“It would be best if this obscure chapter in the history of the world were terminated at once, if these ugly people were obliterated from the face of the earth and we swore to make a new start, to run an empire in which there would be no more injustice, no more pain. It would cost little to march them out into the desert . . . to have them dig, with their last strength, a pit large enough for all of them to lie in (or even dig it for them!), and, leaving them buried there forever and forever, to come back to the walled town full of new intentions, new resolutions.”
“But that will not be my way. The new men of Empire are the ones who believe in fresh starts, new chapters, clean pages; I struggle on with the old story, hoping that before it is finished it will reveal to me why it was that I thought it worth the trouble. Thus it is that, administration of law and order in these parts having today passed back to me, I order that the prisoners be fed, that the doctor be called in to do what he can, that the barracks return to being a barracks, that arrangements be made to restore the prisoners to their former lives as soon as possible, as far as possible.”
“Is this how her torturers felt hunting their secret, whatever they thought it was? For the first time I feel a dry pity for them: how natural a mistake to believe that you can burn or tear or hack your way into the secret body of the other. The girl lies in my bed, but there is no good reason why it should be a bed. I behave in some ways like a lover—but I might equally well tie her to a chair and beat her, it would be no less intimate.”
“It is I who am seducing myself, out of vanity, into these meanings and correspondences. What depravity is it that is creeping upon me? I search for secrets and answers, no matter how bizarre, like an old woman reading tea-leaves. There is nothing to link me with torturers, people who sit waiting like beetles in dark cellars. How can I believe that a bed is anything but a bed, a woman’s body anything but a site of joy? I must assert my distance from Colonel Joll! I will not suffer for his crimes!”
“I wish that these barbarians would rise up and teach us a lesson, so that we would learn to respect them. We think of the country here as ours, part of our Empire—our outpost, our settlement, our market centre. But these people, these barbarians don’t think of it like that at all. We have been here more than a hundred years, we have reclaimed land from the desert and built irrigation works and planted fields and built solid homes and put a wall around our town, but they still think of us as visitors, transients.”
“I have hitherto liked to think that she cannot fail to see me as a man in the grip of a passion, however perverted and obscure that passion may be, that in the bated silences which make up so much of our intercourse she cannot but feel my gaze pressing in upon her with the weight of a body. I prefer not to dwell on the possibility that what a barbarian upbringing teaches a girl may be not to accommodate a man’s every whim, including the whim of neglect, but to see sexual passion, whether in horse or goat or man or woman, as a simple fact of life with the clearest of means and the clearest of ends; so that the confused actions of an aging foreigner who picks her up off the streets and installs her in his apartment so that he can now kiss her feet, now browbeat her, now anoint her with exotic oils, now ignore her, now sleep in her arms all night, now moodily sleep apart, may seem nothing but evidences of impotence, indecisiveness, alienation from his own desires.”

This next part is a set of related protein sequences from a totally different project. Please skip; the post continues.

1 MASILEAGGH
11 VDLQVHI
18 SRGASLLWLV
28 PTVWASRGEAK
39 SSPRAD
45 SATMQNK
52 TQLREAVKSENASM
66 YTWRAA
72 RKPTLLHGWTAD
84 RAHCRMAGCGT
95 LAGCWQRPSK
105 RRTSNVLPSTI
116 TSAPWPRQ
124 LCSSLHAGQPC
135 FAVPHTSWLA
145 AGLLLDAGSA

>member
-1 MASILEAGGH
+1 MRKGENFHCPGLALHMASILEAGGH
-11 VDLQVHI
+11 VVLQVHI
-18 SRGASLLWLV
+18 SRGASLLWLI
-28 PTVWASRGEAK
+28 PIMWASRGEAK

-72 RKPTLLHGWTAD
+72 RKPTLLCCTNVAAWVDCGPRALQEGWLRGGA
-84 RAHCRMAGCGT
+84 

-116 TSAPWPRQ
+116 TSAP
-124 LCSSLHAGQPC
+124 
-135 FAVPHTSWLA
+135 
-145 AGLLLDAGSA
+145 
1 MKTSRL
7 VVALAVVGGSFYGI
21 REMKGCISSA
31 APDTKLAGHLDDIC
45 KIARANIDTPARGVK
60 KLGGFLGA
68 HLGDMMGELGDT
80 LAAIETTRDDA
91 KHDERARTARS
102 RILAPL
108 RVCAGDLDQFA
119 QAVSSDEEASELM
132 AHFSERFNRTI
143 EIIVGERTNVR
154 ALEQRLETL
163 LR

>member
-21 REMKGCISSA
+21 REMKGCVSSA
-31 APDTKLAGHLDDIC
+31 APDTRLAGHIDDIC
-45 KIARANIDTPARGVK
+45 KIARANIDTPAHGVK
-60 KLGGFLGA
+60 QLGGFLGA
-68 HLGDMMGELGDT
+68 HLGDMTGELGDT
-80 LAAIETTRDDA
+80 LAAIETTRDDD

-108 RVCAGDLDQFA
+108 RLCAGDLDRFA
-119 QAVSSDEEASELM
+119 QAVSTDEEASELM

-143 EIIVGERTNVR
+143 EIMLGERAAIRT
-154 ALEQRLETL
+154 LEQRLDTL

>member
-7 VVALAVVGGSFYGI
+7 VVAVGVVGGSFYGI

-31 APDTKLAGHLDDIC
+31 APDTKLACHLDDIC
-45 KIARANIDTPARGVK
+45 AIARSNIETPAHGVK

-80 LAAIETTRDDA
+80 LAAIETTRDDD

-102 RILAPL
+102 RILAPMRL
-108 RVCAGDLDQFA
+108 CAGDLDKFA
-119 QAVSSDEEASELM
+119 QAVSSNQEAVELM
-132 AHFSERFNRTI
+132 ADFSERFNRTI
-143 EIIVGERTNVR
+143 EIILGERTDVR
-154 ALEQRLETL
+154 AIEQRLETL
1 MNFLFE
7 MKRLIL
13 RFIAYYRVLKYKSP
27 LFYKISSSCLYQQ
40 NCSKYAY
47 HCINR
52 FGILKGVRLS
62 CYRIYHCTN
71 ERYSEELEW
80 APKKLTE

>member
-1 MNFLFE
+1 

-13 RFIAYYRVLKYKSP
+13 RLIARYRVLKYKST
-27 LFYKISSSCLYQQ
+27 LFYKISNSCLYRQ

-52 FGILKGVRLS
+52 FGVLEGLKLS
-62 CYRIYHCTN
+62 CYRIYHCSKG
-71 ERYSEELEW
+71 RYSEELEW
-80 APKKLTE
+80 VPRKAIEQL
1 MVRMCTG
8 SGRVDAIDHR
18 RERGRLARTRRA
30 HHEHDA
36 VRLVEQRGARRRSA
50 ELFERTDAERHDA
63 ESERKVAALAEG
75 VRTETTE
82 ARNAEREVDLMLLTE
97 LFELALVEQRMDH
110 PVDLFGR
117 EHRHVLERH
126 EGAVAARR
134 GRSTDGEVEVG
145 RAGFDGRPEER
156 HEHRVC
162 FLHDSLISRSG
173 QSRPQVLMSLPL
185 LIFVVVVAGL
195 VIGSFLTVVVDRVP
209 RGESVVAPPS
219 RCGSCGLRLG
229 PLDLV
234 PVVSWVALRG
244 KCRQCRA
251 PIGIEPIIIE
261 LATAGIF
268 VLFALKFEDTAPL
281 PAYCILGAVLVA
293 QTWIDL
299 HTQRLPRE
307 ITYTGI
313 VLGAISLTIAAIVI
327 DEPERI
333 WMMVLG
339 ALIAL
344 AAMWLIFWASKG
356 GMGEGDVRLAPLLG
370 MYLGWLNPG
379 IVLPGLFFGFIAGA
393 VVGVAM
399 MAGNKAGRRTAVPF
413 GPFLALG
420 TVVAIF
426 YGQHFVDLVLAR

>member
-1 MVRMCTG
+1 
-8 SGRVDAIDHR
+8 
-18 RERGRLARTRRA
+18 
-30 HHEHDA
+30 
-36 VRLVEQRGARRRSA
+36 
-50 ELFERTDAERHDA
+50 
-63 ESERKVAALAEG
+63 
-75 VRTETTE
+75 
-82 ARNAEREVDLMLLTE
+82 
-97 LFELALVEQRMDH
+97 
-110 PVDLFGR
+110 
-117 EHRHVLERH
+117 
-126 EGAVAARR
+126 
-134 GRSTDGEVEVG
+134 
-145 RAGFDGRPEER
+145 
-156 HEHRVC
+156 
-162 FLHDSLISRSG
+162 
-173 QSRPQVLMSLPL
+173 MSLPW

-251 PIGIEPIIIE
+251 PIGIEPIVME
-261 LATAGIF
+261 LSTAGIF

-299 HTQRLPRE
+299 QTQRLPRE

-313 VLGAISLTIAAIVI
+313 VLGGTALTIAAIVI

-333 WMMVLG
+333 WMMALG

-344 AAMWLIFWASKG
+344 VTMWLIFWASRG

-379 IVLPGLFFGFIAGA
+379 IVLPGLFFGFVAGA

“I am aware of the source of my elation: my alliance with the guardians of the Empire is over, I have set myself in opposition, the bond is broken, I am a free man. Who would not smile? But what a dangerous joy! It should not be so easy to attain salvation. And is there any principle behind my opposition? Have I not simply been provoked into a reaction by the sight of one of the new barbarians usurping my desk and pawing my papers? As for this liberty which I am in the process of throwing away, what value does it have to me? Have I truly enjoyed the unbounded freedom of this past year in which more than ever before my life has been mine to make up as I go along?”
“I stare all day at the empty walls, unable to believe that the imprint of all the pain and degradation they have enclosed will not materialize under an intent enough gaze; or shut my eyes, trying to attune my hearing to that infinitely faint level at which the cries of all who suffered here must still beat from wall to wall. I pray for the day when these walls will be levelled and the unquiet echoes can finally take wing; though it is hard to ignore the sound of brick being laid on brick so nearby.”
“For me, at this moment, striding away from the crowd, what has become important above all is that I should neither be contaminated by the atrocity that is about to be committed nor poison myself with impotent hatred of its perpetrators. I cannot save the prisoners, therefore let me save myself. Let it at the very least be said, if it ever comes to be said, if there is ever anyone in some remote future interested to know the way we lived, that in this farthest outpost of the Empire of light there existed one man who in his heart was not a barbarian.”
“To the last we will have learned nothing. In all of us, deep down, there seems to be something granite and unteachable. No one truly believes, despite the hysteria in the streets, that the world of tranquil certainties we were born into is about to be extinguished. No one can accept that an imperial army has been annihilated by men with bows and arrows and rusty old guns who live in tents and never wash and cannot read or write. And who am I to jeer at life-giving illusions? Is there any better way to pass these last days than in dreaming of a savior with a sword who will scatter the enemy hosts and forgive us the errors that have been committed by others in our name and grant us a second chance to build our earthly paradise?"